How to read the tables
Let’s consider the 5-mm-by-6-mm plastic SON package. TI uses a few versions of this SON package for its power MOSFETs and power blocks. Most vendors have a similar package for their power devices, and a lot of data exists about how much power it can dissipate. TI has tested power blocks in this package on a PCB design with dimensions of 4 inches wide by 3.5 inches long by 0.062 inches high and six copper layers of 1-oz copper thickness. Based on the test results, a good rule of thumb is that the 5-mm-by-6mm SON package can dissipate about 3 watts in a typical application with a good layout.
Product category = single N-channel MOSFET
Package type (drawing)
Typical RθJA (°C/W)
Estimated PDISS (W)
PicoStar™ package (YJM)
0.73 by 0.64
PicoStar package (YJC, YJJ)
1.0 by 0.6
PicoStar package (YJK)
1.53 by 0.77
Wafer-level package (W, W10)
1.0 by 1.0
Wafer-level package (W1015)
1.0 by 1.5
2-mm-by-2-mm SON (Q2)
2.0 by 2.0
Wirebond 3-mm-by-3mm SON (Q3A)
3.3 by 3.3
Clip 3-mm-by-3mm SON (Q3)
Wirebond 5-mm-by-6-mm SON (Q5A)
5.0 by 6.0
Clip 5-mm-by-6-mm SON (Q5B)
Clip 5-mm-by-6-mm SON (Q5)
Table 2: Single N-channel MOSFET estimated power dissipation by package
Product category = dual N-channel MOSFET
PicoStar package (YME)
1.35 by 1.35
PicoStar package (YJE)
2.2 by 1.15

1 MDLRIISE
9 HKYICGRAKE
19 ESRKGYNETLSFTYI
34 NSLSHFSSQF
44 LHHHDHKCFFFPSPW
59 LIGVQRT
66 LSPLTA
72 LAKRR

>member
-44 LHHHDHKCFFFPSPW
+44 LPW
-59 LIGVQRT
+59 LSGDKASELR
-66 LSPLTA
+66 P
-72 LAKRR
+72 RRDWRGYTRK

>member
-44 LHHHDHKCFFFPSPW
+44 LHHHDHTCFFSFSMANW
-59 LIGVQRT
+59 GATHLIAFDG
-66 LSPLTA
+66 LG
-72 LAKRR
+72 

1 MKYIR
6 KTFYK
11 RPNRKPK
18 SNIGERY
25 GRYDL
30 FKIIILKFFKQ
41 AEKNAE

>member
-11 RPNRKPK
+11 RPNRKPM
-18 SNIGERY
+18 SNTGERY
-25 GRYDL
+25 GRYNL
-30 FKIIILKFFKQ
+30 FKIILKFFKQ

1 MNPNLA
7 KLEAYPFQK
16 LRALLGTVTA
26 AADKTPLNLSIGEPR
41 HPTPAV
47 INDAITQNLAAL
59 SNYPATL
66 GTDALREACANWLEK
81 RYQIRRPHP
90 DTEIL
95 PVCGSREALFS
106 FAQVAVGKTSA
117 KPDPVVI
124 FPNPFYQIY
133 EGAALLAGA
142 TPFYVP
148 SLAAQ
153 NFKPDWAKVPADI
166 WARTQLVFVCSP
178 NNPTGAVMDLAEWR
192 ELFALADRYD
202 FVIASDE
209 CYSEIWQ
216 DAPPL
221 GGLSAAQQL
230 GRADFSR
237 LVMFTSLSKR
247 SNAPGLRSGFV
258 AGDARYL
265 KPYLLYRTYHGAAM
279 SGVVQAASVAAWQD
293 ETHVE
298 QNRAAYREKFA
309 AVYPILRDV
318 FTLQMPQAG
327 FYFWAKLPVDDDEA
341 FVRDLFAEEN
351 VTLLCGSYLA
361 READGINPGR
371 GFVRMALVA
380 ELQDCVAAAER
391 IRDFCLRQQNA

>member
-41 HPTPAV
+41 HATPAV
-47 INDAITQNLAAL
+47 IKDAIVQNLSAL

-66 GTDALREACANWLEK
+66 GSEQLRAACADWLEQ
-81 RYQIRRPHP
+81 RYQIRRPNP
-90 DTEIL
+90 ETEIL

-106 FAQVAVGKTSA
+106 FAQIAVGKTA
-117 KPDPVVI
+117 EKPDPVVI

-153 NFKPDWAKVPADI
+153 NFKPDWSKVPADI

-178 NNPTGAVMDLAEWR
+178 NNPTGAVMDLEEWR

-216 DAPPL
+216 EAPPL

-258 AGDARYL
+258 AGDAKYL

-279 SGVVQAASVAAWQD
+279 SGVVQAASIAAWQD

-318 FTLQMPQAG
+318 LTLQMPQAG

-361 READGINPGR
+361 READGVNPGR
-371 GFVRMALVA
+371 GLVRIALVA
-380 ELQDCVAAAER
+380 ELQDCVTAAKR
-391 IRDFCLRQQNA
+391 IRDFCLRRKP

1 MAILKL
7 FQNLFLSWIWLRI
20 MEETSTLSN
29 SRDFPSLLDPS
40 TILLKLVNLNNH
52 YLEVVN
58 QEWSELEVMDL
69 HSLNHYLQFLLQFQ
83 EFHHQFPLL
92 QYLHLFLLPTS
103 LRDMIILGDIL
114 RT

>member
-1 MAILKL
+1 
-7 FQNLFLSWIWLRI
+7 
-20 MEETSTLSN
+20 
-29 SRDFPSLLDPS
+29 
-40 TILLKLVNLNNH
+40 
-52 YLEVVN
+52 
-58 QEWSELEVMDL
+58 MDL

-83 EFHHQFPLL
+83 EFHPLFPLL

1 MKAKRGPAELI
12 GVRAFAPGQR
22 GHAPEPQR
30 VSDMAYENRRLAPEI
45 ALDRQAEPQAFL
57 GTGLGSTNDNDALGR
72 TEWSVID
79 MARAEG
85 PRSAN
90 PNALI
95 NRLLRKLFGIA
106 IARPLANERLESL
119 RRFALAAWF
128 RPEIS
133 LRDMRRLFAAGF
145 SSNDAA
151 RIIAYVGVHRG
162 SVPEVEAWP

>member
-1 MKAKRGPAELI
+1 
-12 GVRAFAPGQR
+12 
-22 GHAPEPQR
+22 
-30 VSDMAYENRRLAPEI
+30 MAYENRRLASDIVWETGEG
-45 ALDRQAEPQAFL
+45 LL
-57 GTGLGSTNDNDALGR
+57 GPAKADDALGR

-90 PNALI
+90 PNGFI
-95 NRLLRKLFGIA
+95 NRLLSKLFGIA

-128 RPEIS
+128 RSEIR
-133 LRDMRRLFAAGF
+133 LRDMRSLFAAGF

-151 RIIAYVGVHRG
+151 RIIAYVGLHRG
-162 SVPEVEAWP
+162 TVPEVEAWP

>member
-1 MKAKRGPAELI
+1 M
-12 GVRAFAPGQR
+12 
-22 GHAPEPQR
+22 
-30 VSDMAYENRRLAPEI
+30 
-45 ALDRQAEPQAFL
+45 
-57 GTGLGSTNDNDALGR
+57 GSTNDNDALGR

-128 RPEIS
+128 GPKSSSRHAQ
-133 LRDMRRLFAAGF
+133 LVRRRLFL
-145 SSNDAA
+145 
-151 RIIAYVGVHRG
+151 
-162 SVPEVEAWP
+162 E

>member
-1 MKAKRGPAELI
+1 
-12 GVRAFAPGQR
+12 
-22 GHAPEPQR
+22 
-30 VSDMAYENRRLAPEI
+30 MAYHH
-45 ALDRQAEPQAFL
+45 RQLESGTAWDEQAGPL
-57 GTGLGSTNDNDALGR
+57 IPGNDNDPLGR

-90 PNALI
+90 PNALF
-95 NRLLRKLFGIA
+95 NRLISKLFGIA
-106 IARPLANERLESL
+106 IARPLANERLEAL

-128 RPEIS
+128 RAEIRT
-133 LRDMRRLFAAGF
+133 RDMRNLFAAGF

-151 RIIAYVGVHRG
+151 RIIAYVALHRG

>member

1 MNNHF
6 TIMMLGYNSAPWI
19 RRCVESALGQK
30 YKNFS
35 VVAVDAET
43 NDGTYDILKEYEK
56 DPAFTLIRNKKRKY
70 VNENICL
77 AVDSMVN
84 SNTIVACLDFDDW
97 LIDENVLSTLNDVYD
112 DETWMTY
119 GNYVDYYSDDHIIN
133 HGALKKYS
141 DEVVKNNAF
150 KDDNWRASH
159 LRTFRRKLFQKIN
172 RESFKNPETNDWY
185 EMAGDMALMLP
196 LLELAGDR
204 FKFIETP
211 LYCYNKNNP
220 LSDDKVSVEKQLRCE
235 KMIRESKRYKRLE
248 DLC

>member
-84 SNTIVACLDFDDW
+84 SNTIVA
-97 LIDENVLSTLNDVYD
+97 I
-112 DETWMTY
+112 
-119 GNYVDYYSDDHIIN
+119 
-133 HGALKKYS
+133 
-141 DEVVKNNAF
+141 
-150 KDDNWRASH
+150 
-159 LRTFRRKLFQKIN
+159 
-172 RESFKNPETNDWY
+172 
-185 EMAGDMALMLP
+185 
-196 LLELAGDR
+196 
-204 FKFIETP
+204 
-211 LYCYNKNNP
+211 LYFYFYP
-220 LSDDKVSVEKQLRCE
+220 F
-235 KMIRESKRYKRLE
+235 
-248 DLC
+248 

PicoStar package (YJG)
3.37 by 1.47
Wafer-level package (W1723)
1.7 by 2.3
3-mm-by-3-mm SON (Q3E)
Table 3: Dual N-channel MOSFET estimated power dissipation by package
Product category = single P-channel MOSFET
PicoStar package (YJM, YJN)
PicoStar package (YMG)
1.2 by 1.2
Wafer-level package (W10)
Wafer-level package (W, W1015)
Wafer-level package (W, W15)
1.5 by 1.5
Wirebond 3-mm-by-3-mm SON (Q3A)
Clip 3-mm-by-3-mm SON (Q3)
Table 4: Single P-channel MOSFET estimated power dissipation by package
Product category = dual P-channel MOSFET
Wafer-level package (W15)
Table 5: Dual P-channel MOSFET estimated power dissipation by package
Product category = N-channel power block
Typical RθJA (°C/W)
3.0 by 2.5
2.5 by 5.0
5.0 by 3.5
Clip 3-mm-by-3mm SON (Q3D)
Clip 5-mm-by-6-mm SON (Q5D)
DualCool™ 5-mm-by-6-mm SON (Q5DC) packaging
Table 6: N-channel power block estimated power dissipation by package
You can use the information presented in this technical article to guide your package selection for power MOSFETs and power blocks. Always check that the MOSFET power loss in your application does not exceed the package capability. These are not absolute limits and the performance in your application will depend on the operating and environmental conditions, as well as the PCB layout and stackup.
Of course, power dissipation is not the only consideration when selecting a power device for a design. You’ll also have to consider other parameters such as voltage and current ratings, on-resistance, package size, and lead spacing.
All content and materials on this site are provided "as is". TI and its respective suppliers and providers of content make no representations about the suitability of these materials for any purpose and disclaim all warranties and conditions with regard to these materials, including but not limited to all implied warranties and conditions of merchantability, fitness for a particular purpose, title and non-infringement of any third party intellectual property right. No license, either express or implied, by estoppel or otherwise, is granted by TI. Use of the information on this site may require a license from a third party, or a license from TI.
TI is a global semiconductor design and manufacturing company. Innovate with 100,000+ analog ICs andembedded processors, along with software, tools and the industry’s largest sales/support staff.